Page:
Ancistrus shuar

Provenzano, Francisco & Barriga-Salazar, Ramiro, 2018, Species of Ancistrus (Siluriformes, Loricariidae) from Ecuador, with the description of a new species from the Amazon River Basin, Zootaxa 4527 (2), pp. 211-238: 213-217

publication ID

https://doi.org/10.11646/zootaxa.4527.2.4

publication LSID

lsid:zoobank.org:pub:AD39D2F3-B8BB-4CC2-913B-D46A6B7E72D6

persistent identifier

http://treatment.plazi.org/id/AF3D87B5-A23A-FF8E-2A8F-7A1CFD024C11

treatment provided by

Plazi

scientific name

Ancistrus shuar
status

new species

Ancistrus shuar  new species

Tables 1, 5 Figures 1View FIGURE 1, 2View FIGURE 2, 3View FIGURE 3, 4View FIGURE 4, 11View FIGURE 11

Holotype. MEPN- 17984, 116.6 mm SL, male, Ecuador, Morona-Santiago province, Kushapukus River, tributary of the Santiago River , 5 km W the military post “Santiago”, approx. 03°02’13”S 78°01’55”W, R. Barriga S., P. Arguello, E. Calvache & F. Cugushi, 11 November 2015, RBS15-17.GoogleMaps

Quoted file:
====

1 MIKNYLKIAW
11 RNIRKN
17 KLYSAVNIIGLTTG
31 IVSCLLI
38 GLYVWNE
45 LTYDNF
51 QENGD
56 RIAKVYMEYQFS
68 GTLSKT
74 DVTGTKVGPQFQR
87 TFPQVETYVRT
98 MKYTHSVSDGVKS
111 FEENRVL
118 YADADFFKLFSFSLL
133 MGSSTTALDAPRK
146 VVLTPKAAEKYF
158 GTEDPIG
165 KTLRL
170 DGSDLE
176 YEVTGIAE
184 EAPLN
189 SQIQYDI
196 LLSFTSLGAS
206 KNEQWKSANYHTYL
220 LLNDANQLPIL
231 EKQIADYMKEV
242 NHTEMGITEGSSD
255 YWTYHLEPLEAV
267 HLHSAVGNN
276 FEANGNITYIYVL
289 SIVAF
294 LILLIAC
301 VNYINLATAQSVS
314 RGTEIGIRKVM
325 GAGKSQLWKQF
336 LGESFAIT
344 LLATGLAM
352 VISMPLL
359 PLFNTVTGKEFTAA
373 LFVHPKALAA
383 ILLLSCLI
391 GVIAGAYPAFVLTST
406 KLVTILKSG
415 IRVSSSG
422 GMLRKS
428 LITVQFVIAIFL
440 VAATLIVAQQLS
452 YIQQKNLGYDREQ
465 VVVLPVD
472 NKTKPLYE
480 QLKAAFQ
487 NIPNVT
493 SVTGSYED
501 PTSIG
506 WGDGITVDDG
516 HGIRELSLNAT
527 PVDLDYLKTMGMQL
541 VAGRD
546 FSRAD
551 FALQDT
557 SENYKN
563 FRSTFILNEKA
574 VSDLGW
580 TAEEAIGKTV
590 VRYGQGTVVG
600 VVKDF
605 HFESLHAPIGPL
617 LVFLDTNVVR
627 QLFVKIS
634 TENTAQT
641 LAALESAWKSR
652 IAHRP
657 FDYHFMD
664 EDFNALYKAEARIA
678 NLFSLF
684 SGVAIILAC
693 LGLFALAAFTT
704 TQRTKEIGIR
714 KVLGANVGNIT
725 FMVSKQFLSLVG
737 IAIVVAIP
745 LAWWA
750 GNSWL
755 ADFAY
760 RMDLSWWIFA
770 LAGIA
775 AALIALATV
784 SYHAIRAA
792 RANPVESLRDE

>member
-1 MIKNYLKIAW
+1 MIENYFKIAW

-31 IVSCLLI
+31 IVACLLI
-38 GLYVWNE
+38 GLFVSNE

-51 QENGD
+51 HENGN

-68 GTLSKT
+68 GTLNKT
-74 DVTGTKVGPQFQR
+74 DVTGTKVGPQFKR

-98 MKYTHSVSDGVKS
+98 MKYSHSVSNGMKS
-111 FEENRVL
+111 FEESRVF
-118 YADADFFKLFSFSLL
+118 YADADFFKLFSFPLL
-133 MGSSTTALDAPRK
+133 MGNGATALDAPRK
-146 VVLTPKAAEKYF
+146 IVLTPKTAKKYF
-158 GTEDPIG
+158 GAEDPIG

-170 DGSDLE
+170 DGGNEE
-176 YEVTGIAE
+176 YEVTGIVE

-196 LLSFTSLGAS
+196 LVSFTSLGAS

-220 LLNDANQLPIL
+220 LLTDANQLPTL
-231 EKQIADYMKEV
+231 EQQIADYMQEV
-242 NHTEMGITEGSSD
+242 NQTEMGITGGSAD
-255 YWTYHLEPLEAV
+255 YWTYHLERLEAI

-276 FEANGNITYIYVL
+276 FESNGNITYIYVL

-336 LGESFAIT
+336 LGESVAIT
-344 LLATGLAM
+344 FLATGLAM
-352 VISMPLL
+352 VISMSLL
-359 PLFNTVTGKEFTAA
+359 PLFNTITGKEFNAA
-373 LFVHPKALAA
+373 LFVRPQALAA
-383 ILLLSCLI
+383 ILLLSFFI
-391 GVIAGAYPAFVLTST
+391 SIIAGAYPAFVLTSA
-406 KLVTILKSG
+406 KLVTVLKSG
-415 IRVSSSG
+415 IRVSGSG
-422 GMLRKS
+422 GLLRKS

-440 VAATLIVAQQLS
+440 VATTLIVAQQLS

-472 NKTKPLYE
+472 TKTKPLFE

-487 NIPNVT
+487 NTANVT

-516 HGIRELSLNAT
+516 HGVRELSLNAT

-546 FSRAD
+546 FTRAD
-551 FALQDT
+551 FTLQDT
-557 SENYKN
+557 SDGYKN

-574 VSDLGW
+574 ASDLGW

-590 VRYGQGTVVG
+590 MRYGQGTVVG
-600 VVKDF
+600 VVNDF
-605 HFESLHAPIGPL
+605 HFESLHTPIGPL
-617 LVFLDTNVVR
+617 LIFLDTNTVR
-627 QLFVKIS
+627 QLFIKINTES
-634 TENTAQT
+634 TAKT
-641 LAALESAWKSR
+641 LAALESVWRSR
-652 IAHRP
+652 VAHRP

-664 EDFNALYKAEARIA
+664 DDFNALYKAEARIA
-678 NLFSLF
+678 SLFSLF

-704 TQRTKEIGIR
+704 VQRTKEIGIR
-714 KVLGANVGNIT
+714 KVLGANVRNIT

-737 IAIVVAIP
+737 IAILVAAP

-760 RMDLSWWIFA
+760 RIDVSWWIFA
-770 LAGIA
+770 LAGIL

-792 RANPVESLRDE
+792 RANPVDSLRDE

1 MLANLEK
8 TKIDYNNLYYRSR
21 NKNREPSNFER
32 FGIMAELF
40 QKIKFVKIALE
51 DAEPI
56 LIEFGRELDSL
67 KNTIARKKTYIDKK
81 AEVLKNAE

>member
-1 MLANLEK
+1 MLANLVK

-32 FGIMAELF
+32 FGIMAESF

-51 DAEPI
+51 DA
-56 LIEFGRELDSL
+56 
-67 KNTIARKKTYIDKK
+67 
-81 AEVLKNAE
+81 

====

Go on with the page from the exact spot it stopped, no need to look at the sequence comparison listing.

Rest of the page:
Paratypes. All from Ecuador, Morona-Santiago province, Santiago River basin. MEPN-17983, 2, females, 70.6–93.1 mm SL., Yananas River , at the bridge on Patuca-Mora road, approx. 03°01’56”S 77°59’07”W, R. Barriga S., P. Arguello, E. Calvache & F. Cugushi, 0 9 November 2015GoogleMaps  , RBS15-10. MEPN-17985, 1, male, 116.3 mm SL, at the junction of Yakamás River with the Santiago River , approx. 02°59’54”S 77°51’09”W, R. Barriga S., P. Arguello, E. Calvache & F. Cugushi, 11 November 2015GoogleMaps  , RBS15-16. MECN-DP-1637, 1, male, 96.5 mm SL, Río Pan Kints, SE Embarcadero ( Yaupi ), approx. 02°54’26.88”S 77°54’2.42”W, F. Anaguano, 27 December 2009GoogleMaps  . MECN-DP-1631, 5, 38.5–52.6mm SL, Río Pan Kints, SE Embarcadero ( Yaupi ), approx. 02°54’26.88”S 77°54’2.42”W, F. Anaguano, 27 December 2009GoogleMaps  .